Make sure to provide the notice in writing and if you have a good relationship you could give him a deposit slip with an envelope addressed to your bank and he can send the refund directly to them. You might offer to show the apartment to prospective tenants as it is a pain in the ass for someone who lives off-site to do so, especially if the apartment is occupied. He may not take you up on the offer but he would be far more likely to refund the full deposit if you did so.

Good luck.

slowtraveler
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Re: ERE Experiment - Vagabonding On A Shoestring Budget

Post by slowtraveler »

Good luxk with everything, I hope your wife heals quickly.

I think winter weight gain is natural. Many animals do this to an extreme degree as winters (prior to modern food storage) were scarcer times. Fat is useful to survive the winters when scarce sunlight provides fewer calories at rhe base of the food cycle.

Still, this all makes me want to start tracking my weight levels.

I'm really curious to see how you keep working out during your travels. Might have to resort to squats and push ups with your wife on your back.

Jin+Guice
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Re: ERE Experiment - Vagabonding On A Shoestring Budget

Post by Jin+Guice »

2Birds1Stone wrote:
Mon Dec 16, 2019 9:49 am
Be mindful over overeating/emotional eating, especially high calorie dense foods (sweets, fried foods etc)

How do you do this?!? I have a really hard time not over-eating. The best I can come up with is restricting myself to 1 meal a day using IF, but even with that I have the capacity to put away more than I need.
2Birds1Stone wrote:
Mon Dec 16, 2019 9:49 am
Lift weights (this was huge, it increased my lean body mass and changed my nutrition partitioning permanently).
I'm hoping this gets me to a point where my body is using the extra calories I eat and I don't have to change my intake, but will I just be hungrier during the day then?
2Birds1Stone wrote:
Mon Dec 16, 2019 9:49 am
I can already see that if my lifestyle stayed the same (location, hobbies, housing), the expenses would drop significantly without the job. That being said, we knew and planned for a few adventures over the first few years that are going to cost more than our normal life did while accumulating. I already know that the three months we spend in Western and Southern Europe will be more than my typical $1,500/month spend. Poland might be around the same or possibly cheaper, and then Asia really is a wildcard because we don't know what type of travel we will do there, and what we will want to do. The year we do our AT thru-hike should be cheaper than current lifestyle, and van-life will initially be more expensive with the purchase and building out of a van, but then definitely cheaper once we get on the road. The great thing is, there will be some temporary paid work during those in-between phases (like during the van build) which will mean we are never drawing more than 4% from the portfolio (as outlined by my personal investment policy statement)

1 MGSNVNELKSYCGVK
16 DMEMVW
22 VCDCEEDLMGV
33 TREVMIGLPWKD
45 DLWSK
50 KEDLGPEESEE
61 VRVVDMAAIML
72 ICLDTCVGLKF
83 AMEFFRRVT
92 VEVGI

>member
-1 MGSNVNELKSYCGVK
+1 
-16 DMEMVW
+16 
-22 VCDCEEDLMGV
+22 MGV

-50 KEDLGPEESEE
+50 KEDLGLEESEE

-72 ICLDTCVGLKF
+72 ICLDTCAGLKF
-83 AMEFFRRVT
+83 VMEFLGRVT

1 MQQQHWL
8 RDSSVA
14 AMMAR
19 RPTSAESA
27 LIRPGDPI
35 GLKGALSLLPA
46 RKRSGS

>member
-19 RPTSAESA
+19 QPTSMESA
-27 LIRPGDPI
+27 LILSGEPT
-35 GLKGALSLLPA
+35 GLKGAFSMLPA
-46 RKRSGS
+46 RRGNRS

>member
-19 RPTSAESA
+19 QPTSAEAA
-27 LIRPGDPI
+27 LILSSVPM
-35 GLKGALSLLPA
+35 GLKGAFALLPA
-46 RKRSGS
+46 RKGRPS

Back on my permanent soapbox: This is why I think saving up $X amount of dollars so you never have to work again, based on current expenses, doesn't make a lot of sense, in most cases. Because current expenses aren't forever expenses. For something like a once in a lifetime (or even decade) trip, I think it makes sense to plan to pay for it with earned income (eventually) rather than investment income.

classical_Liberal
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Re: ERE Experiment - Vagabonding On A Shoestring Budget

Post by classical_Liberal »

Congrats again on the marriage! How are you feeling about having all this extra time? As good as i have been I hope.

The markets have been blowing my mind as well. Although I dwell on this stuff much less than I had been. I'm invested very conservatively and have still seen high teens ROI this year. I have no FOMO though, if anything I'm considering going even more conservative. A side effect of all these returns is that I'm much less motivated to go back to work, and second guessing my half time set-up. If I lost 40K, instead of making it, on investments in 2019, I'd probably be much more thankful for my foresight in leaving high paid work on the table.

Seppia
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Re: ERE Experiment - Vagabonding On A Shoestring Budget

Post by Seppia »

Big congrats on the marriage and best wishes for a speedy recovery to your wife.
The markets have indeed been amazing - which is why I never like to go all-in on one strategy.

2Birds1Stone
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Re: ERE Experiment - Vagabonding On A Shoestring Budget

Post by 2Birds1Stone »

@Ego, thank you. We did speak with him face to face as he visited for the holidays and were able to negotiate the deposit being applied toward rent in return for us being flexible in showing the place the last week or two we're here. Will officially be homeless after Feb 29th!